Frank Heckenbach frank at g-n-u.de
Wed Mar 19 06:31:43 CET 2003

Gale Paeper wrote:

> Frank Heckenbach wrote:
> > What does the following C program give?
> > 
> > #include <stdio.h>
> > #include <sys/time.h>
> > 
> > #if 0  /* Set if variable not defined */
> > extern long int timezone;
> > #endif
> > 
> > int main ()
> > {
> >   time_t s = (time_t) time (0);
> >   localtime (&s);
> >   printf ("%li\n", (long int) timezone);
> >   return 0;
> > }
> > 
> > Do you find any mentioning of `timezone' in the system headers?
> On Mac OS X 10.2.4, `timezone' is defined in <sys/time.h> as:
> struct timezone {
> 	int	tz_minuteswest;	/* minutes west of Greenwich */
> 	int	tz_dsttime;	/* type of dst correction */
> };

That's something different (`struct timezone' and `timezone' are two
completely unrelated "names" in C ...).

> There is also a definition in <time.h> if _ANSI_SOURCE and _POSIX_SOURCE
> aren't defined:
> char *timezone __P((int, int));

That's it. So it's a function and treating it as an integer variable
obviously produces nonsense.

> There is also a note in man GETTIMEOFDAY(2) which states timezone (I
> think as a variable) is no longer used.  In addition, I see there are
> gpc and gcc configuration tests for the availability of timezone.

(As a variable.)

In the glibc manual I found this:

:  - Variable: long int timezone
:      This contains the difference between UTC and the latest local
:      standard time, in seconds west of UTC.  For example, in the U.S.
:      Eastern time zone, the value is `5*60*60'.  Unlike the `tm_gmtoff'
:      member of the broken-down time structure, this value is not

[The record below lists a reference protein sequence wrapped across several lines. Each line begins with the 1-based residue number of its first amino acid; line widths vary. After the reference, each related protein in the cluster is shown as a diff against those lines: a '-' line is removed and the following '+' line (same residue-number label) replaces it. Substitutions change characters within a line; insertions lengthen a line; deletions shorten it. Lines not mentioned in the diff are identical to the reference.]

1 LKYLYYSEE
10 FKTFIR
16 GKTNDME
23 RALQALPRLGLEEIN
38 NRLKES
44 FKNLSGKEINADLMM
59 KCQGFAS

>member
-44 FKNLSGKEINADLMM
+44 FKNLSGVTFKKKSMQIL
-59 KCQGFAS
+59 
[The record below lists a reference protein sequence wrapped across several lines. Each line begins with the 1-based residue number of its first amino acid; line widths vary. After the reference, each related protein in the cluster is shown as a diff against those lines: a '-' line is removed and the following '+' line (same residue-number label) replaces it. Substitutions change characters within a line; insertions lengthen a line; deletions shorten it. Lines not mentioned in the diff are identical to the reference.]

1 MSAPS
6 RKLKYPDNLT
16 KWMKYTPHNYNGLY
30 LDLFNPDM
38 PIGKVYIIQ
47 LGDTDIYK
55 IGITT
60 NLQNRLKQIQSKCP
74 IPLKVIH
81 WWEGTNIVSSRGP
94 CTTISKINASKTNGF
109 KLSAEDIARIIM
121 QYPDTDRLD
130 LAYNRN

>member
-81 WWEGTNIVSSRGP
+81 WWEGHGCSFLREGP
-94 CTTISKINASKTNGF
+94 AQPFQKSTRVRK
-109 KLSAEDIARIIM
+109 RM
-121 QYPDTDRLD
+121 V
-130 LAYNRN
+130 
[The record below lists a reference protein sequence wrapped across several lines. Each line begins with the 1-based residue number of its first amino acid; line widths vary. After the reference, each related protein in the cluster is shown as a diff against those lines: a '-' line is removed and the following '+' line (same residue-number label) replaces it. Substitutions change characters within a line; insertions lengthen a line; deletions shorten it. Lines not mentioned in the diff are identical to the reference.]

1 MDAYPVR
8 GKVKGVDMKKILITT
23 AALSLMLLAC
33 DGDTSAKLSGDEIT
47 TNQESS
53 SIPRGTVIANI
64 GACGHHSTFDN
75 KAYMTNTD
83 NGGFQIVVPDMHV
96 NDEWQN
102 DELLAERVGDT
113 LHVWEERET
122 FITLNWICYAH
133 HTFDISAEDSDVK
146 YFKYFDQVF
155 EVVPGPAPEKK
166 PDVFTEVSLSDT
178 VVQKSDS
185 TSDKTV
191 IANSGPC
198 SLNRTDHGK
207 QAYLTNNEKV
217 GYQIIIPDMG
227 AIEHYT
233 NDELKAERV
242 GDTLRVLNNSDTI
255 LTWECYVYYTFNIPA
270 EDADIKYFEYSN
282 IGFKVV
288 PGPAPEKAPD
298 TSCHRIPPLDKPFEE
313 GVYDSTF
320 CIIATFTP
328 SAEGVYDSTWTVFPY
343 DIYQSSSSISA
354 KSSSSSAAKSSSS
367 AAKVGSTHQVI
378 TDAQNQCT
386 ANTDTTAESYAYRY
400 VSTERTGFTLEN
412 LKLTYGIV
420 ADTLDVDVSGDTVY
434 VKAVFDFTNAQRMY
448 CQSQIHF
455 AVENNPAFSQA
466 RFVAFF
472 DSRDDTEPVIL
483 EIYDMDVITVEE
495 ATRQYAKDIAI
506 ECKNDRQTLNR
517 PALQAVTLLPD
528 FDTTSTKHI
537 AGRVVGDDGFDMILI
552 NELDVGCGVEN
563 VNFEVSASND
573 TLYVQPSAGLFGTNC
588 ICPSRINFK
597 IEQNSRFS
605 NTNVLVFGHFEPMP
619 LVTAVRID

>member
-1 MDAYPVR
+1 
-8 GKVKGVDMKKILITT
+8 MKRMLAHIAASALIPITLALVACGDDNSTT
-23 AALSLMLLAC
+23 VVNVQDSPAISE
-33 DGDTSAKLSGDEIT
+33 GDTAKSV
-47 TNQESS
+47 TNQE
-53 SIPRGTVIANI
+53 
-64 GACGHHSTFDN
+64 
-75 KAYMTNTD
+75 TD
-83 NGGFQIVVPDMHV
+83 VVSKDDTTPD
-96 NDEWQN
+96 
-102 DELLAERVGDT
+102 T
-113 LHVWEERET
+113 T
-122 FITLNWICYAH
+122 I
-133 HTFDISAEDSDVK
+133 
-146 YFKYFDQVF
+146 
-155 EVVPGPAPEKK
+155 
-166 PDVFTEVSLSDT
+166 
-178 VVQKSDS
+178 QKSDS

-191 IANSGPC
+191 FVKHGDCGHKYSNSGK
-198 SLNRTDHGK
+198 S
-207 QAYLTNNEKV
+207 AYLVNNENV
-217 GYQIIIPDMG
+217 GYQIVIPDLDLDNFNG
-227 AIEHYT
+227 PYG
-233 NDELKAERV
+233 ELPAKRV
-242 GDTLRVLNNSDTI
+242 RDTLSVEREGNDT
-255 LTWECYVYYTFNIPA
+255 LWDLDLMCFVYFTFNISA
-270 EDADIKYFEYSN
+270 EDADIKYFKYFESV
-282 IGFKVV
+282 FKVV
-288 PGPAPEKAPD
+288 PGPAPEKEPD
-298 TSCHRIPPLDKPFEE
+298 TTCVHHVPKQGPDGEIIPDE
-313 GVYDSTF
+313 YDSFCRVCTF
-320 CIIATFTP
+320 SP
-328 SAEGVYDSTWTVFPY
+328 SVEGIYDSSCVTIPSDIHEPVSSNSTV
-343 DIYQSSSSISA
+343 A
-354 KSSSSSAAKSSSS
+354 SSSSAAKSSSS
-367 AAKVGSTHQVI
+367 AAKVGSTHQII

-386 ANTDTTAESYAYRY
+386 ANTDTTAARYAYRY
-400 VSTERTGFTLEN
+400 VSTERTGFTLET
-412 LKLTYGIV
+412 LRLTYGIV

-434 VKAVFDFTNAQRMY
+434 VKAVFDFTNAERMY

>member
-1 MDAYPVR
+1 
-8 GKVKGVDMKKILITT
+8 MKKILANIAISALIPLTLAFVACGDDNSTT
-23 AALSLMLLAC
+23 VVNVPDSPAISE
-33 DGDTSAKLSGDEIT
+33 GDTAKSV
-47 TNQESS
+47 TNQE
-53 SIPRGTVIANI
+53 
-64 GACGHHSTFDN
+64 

:      adjusted for daylight saving, and its sign is reversed.  In GNU
:      programs it is better to use `tm_gmtoff', since it contains the
:      correct offset even when it is not the latest one.

:  - Data Type: struct tm
:  [...]
:     `long int tm_gmtoff'
:           This field describes the time zone that was used to compute
:           this broken-down time value, including any adjustment for
:           daylight saving; it is the number of seconds that you must
:           add to UTC to get local time.  You can also think of this as
:           the number of seconds east of UTC.  For example, for U.S.
:           Eastern Standard Time, the value is `-5*60*60'.  The
:           `tm_gmtoff' field is derived from BSD and is a GNU library
:           extension; it is not visible in a strict ISO C environment.

I think I could check for this field and use it where available. If
this is present on Mac OS X (I hope so, since the field seems to
come from BSD), this might solve the problem.

The descriptions also made me aware of the sign issue (which I
hadn't considered before). Which sign is the "correct" one?
(Independently of the C semantics, since we can easily flip it if
necessary.) Mail headers, e.g., use the latter one (negative in the
west, positive in the east), so I'd tend to it (which would change
GPC's current behaviour, but I don't think it's too firmly
established yet). But are there any relevant standards?


Frank Heckenbach, frank at g-n-u.de, http://fjf.gnu.de/, 7977168E
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